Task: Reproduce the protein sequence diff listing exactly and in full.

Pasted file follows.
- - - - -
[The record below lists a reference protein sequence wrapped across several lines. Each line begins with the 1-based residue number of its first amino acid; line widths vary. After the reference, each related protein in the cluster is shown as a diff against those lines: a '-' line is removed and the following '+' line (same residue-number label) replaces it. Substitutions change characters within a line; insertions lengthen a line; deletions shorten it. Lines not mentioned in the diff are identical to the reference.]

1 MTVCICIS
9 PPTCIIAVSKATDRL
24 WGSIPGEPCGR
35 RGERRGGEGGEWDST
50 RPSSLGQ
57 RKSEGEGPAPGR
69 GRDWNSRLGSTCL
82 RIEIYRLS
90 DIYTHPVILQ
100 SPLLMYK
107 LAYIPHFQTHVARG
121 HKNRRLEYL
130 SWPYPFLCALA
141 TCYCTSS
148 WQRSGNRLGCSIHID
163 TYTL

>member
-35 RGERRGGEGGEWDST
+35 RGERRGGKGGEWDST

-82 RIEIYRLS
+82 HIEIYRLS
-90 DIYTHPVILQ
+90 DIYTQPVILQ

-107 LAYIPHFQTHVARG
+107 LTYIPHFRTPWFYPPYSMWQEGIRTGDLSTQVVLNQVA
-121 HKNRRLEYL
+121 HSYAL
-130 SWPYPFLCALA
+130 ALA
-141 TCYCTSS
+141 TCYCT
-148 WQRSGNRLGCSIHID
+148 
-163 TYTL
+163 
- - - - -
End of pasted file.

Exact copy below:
[The record below lists a reference protein sequence wrapped across several lines. Each line begins with the 1-based residue number of its first amino acid; line widths vary. After the reference, each related protein in the cluster is shown as a diff against those lines: a '-' line is removed and the following '+' line (same residue-number label) replaces it. Substitutions change characters within a line; insertions lengthen a line; deletions shorten it. Lines not mentioned in the diff are identical to the reference.]

1 MTVCICIS
9 PPTCIIAVSKATDRL
24 WGSIPGEPCGR
35 RGERRGGEGGEWDST
50 RPSSLGQ
57 RKSEGEGPAPGR
69 GRDWNSRLGSTCL
82 RIEIYRLS
90 DIYTHPVILQ
100 SPLLMYK
107 LAYIPHFQTHVARG
121 HKNRRLEYL
130 SWPYPFLCALA
141 TCYCTSS
148 WQRSGNRLGCSIHID
163 TYTL

>member
-35 RGERRGGEGGEWDST
+35 RGERRGGKGGEWDST

-82 RIEIYRLS
+82 HIEIYRLS
-90 DIYTHPVILQ
+90 DIYTQPVILQ

-107 LAYIPHFQTHVARG
+107 LTYIPHFRTPWFYPPYSMWQEGIRTGDLSTQVVLNQVA
-121 HKNRRLEYL
+121 HSYAL
-130 SWPYPFLCALA
+130 ALA
-141 TCYCTSS
+141 TCYCT
-148 WQRSGNRLGCSIHID
+148 
-163 TYTL
+163 